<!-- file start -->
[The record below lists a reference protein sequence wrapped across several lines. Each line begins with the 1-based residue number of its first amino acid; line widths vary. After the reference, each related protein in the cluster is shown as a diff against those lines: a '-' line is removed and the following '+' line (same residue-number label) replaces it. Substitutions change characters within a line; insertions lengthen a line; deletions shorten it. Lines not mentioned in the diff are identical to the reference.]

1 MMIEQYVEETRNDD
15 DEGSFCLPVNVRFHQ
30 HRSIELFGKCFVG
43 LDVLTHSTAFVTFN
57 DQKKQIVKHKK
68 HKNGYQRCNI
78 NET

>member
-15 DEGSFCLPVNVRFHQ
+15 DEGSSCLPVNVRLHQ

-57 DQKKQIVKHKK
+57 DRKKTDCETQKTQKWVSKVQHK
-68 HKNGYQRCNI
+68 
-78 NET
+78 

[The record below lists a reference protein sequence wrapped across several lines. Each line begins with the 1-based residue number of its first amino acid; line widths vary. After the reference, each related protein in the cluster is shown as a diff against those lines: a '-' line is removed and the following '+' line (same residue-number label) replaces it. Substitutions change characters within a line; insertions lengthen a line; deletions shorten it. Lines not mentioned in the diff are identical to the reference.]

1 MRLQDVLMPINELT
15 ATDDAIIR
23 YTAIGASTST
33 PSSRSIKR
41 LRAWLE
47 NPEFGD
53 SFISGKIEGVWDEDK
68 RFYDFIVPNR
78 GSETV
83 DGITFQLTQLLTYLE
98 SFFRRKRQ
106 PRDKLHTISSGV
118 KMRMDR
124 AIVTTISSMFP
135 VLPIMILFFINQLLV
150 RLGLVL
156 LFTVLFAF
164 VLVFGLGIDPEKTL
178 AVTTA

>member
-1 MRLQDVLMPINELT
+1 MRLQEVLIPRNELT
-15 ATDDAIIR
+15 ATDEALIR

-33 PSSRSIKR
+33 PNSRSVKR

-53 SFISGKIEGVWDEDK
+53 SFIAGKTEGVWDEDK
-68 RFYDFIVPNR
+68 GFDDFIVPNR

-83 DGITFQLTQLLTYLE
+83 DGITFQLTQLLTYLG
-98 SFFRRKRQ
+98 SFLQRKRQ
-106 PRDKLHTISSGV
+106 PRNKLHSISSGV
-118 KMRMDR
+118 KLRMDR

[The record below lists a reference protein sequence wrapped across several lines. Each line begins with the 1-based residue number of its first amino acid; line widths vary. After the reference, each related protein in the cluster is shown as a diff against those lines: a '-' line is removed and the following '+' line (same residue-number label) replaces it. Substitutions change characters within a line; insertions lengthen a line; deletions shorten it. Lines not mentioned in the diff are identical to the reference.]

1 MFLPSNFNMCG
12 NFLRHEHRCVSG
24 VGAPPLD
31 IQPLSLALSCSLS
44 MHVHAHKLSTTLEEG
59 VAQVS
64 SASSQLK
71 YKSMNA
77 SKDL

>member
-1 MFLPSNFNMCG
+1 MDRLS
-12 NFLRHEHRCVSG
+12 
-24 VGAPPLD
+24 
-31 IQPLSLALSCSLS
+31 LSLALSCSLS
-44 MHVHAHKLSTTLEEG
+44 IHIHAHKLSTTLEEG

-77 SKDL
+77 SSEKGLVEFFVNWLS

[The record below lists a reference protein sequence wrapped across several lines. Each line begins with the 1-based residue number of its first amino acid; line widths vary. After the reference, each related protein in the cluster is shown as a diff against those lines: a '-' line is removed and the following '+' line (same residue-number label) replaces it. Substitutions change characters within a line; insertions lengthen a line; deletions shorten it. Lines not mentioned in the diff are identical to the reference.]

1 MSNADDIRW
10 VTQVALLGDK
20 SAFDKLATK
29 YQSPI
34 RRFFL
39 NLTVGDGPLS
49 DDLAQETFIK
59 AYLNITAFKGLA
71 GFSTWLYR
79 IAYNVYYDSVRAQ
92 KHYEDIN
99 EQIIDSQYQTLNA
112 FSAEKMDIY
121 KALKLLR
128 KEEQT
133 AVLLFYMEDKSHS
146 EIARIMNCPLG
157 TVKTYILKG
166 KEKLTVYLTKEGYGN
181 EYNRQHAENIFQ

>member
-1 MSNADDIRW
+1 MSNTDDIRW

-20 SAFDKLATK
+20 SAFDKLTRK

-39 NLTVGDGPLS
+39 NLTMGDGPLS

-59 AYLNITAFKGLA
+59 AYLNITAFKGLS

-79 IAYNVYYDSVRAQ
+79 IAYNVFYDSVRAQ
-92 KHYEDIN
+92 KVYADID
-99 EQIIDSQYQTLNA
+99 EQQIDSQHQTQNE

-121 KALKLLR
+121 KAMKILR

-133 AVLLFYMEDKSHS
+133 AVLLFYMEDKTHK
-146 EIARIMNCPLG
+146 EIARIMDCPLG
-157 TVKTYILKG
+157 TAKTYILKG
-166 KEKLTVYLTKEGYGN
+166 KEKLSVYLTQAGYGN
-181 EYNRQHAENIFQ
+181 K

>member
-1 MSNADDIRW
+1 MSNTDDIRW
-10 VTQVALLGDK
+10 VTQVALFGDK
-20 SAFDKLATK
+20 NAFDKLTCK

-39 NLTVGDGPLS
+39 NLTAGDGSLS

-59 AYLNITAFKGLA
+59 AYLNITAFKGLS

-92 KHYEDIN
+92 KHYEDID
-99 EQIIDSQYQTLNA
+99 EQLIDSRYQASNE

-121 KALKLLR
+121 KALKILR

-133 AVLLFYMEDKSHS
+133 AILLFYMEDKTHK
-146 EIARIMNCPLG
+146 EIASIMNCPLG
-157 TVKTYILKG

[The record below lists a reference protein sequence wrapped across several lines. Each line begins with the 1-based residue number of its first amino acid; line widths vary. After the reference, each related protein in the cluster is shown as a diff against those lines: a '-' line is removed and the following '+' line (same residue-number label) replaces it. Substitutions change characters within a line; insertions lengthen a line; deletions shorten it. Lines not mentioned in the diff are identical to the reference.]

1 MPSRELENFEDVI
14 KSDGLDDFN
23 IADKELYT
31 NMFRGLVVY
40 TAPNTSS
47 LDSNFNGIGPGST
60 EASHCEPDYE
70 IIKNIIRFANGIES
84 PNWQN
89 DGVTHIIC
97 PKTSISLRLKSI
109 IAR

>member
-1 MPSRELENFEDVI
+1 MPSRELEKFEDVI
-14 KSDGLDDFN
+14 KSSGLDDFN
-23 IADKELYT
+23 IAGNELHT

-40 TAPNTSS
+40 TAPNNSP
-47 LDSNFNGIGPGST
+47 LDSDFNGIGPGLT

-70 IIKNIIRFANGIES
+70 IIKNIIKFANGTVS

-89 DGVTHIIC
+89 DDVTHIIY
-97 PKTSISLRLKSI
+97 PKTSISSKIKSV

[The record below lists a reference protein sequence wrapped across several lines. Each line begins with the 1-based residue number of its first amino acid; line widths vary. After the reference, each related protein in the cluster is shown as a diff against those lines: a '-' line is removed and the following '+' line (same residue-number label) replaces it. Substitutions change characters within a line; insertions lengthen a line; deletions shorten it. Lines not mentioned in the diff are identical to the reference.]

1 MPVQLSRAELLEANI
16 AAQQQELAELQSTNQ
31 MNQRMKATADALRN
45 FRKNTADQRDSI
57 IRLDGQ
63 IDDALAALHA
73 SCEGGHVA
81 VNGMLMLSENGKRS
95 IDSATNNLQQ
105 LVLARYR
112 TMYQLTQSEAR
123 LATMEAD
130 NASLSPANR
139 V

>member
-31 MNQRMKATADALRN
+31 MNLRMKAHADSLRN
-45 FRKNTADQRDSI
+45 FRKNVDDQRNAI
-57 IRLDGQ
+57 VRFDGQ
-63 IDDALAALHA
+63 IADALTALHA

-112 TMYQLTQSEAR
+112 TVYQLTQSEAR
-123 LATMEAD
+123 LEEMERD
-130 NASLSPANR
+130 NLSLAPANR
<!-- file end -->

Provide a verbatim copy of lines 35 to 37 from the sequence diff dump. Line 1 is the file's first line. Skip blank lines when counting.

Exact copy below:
156 LFTVLFAF
164 VLVFGLGIDPEKTL
178 AVTTA